Pie chart highlighting the three percent excise tax that would be taken from new medical marijuana regulations due to HB-4209 signed into law by Gov. Rick Snyder in Sept. 2016. Information provided by Strata Business Services. Graphic by Casey Harrison.

According to Wolfram’s study, roughly $29 million would be generated from the tax in 2018, and municipalities would share about $7.3 million, based on the number of facilities each municipality have.

In addition, HB-4209 established five-tier medical marijuana regulatory system for profit for manufacturers and retailers and third party transporters and regulators. A company can own licenses for provisioning centers (commonly known as dispensaries), growers’ licenses, and processors, which take the raw materials from growers and make derivative products such as edibles or concentrations.

Barr said the law intentionally goes out of the way to make sure businesses that own one of those three licenses cannot be a transport or warehouse company that delivers products to testing labs or dispensaries, or they cannot be the testing lab themselves to ensure integrity for the medicine.

“So distribution companies, testing laboratories, and third parties cannot own (secure transport and safety compliance facilities) if you’re a manufacturer or retailer,” Barr said. “They separated those to make sure there’s no mixing. There’s independent testing with products, that’s what 4209 established.”

HB-4210 amended the Michigan Medical Marihuana Act of 2008 to include the prescription of THC concentrates, cannabis edibles and other derivative products and established conversion ratios with dried usable hemp flower for possession limit purposes. HB-4827 created a seed-to-sale chain of support to also ensure the legitimacy of the regulations.

“Essentially every plant is tracked through its life cycle and to every single product it ends up being used for,” Barr said. It’s basically called a chain of custody or if a product is sold and there’s contamination they can do product recalls and they can track that product all the way back to the batch that was produced. … That’s pretty standard nation-wide with other states that have regulated systems at this point.”

In addition to the excise tax, Barr also highlighted other potential economic benefits a municipality like Lansing Township could reap with the adoption of these ordinances, with the most important being a spike in property taxes from the additional businesses and an increased local employment rate and the annual licensing fee of up to $5,000.

Baar said he thinks it would also stimulate surrounding service industries and the competition will drive prices down for medical marijuana consumers.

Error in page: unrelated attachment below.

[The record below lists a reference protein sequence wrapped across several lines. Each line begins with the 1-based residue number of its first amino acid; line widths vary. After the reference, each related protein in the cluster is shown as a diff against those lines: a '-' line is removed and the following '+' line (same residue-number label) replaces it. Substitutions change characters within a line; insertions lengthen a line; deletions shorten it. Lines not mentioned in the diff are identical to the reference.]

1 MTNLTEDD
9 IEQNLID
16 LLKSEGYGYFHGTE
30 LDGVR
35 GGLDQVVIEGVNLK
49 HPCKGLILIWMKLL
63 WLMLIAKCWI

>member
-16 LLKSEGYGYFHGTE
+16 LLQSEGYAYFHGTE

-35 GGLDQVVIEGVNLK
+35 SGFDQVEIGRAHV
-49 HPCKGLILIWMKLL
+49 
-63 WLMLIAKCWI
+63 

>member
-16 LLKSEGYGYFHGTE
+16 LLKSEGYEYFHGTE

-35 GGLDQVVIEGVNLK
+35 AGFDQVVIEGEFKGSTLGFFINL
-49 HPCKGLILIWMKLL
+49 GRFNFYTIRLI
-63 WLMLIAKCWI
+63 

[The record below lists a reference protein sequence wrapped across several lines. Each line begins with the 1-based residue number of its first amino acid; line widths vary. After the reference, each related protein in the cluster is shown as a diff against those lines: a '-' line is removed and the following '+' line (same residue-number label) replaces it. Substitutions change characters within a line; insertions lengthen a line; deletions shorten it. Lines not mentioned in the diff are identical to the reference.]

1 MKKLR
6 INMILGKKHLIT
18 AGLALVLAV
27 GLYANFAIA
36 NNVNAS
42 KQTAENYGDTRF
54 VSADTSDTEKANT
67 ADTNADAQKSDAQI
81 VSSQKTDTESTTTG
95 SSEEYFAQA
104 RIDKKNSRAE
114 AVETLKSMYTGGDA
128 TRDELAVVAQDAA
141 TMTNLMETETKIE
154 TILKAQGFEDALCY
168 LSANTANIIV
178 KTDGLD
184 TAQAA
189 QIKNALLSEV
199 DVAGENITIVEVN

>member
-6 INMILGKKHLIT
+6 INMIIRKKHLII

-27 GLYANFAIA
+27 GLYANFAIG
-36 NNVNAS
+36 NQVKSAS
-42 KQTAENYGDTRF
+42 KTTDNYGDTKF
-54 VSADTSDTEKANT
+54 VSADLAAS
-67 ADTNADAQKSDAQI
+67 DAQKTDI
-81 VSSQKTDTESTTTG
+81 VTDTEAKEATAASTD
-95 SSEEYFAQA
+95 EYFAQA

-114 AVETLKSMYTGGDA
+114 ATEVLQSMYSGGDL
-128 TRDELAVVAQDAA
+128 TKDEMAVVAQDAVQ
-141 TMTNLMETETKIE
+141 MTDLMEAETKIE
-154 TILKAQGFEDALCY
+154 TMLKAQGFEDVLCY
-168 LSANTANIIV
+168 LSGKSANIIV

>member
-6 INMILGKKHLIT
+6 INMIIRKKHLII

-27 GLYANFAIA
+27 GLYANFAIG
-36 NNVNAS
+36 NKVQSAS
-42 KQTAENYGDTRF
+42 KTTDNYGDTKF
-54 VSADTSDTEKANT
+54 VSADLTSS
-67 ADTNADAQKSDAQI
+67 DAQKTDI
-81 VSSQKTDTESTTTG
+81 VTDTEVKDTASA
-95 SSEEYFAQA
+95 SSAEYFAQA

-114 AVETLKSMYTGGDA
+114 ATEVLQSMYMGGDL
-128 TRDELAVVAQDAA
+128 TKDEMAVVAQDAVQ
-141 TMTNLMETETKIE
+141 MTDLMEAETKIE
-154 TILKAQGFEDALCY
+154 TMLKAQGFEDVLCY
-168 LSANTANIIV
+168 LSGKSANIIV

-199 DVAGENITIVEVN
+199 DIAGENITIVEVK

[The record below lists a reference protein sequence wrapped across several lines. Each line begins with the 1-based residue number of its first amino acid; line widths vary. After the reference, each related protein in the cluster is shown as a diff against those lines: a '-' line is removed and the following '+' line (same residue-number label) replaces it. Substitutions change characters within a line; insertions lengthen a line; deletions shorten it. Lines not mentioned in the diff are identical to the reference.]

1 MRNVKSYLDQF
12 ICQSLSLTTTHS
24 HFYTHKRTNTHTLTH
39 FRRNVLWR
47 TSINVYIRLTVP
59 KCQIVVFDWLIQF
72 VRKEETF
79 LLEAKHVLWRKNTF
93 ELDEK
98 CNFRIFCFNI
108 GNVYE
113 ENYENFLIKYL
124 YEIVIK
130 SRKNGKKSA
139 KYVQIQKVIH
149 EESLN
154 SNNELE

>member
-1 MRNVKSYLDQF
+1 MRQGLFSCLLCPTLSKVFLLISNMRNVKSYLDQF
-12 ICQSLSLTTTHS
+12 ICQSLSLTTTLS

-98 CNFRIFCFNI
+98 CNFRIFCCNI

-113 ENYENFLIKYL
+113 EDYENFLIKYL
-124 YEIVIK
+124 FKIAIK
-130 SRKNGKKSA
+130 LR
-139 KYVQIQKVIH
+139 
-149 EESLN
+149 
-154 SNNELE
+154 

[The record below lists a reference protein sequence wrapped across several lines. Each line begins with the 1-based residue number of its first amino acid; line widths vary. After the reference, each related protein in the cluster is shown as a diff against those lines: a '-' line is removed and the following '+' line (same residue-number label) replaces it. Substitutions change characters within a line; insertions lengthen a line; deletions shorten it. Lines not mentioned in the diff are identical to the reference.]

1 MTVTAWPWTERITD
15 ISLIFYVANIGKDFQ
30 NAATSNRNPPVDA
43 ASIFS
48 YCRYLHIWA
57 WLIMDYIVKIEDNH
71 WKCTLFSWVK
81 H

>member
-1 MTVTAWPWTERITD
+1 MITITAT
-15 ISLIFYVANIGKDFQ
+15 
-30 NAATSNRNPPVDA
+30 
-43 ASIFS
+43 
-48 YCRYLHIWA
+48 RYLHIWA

“The more licenses mean more buildings will be purchased or improved and the more people will be employed,” Barr said. So there’s more pure competition that you will see in this marketplace which should bring prices down for patients.

“The consumption of local resources is pretty obvious when you bring in a new business. They’re going to be using utilities, water, hardware supplies, tradesman labor, food, fuel, accounting services, insurance services, graphic design, marketers, all these service-based industries that will support this business. There’s a multiplier that has a large local economic impact with jobs for this industries.”


Timeline of events after three laws designed to reform and regulate the medical marijuana industry in Michigan. Information and graphic by Strata Business Services. Photo by Casey Harrison.

Timeline of events after three laws designed to reform and regulate the medical marijuana industry in Michigan. Information and graphic by Strata Business Services. Photo by Casey Harrison.

For DeLay and other board members, the idea of opening retail provision centers isn’t ideal for the township, but there are still facets of the bills that pique the interest of township officials.

“Where I’m at right now is that I’m very interested with it,” DeLay said. “I think for some of these licenses I could see the township doing it, others perhaps not so. For example, I’m not as crazy about retail as I am about growing and procuring because with retail it opens up a whole other bag. It doesn’t mean I’m opposed to it, it’s just something I would scrutinize more.”

“I think something like a testing center would be something I’m interested in,” Broughton said.

The possibility of the regulated medical marijuana industry sweeping by Lansing Township is still months down the road. According to Barr, applications to opt into the program won’t be available until November 2017 and won’t be awarded until April 2018.

In the meantime, Lansing Township officials will discuss the matter and come to a consensus at a later date.

“All in all, I think the township would benefit greatly from the program,” Barr said. “You have the power to choose which program to participate in and what it can look like for (Lansing Township).”

Comments are closed.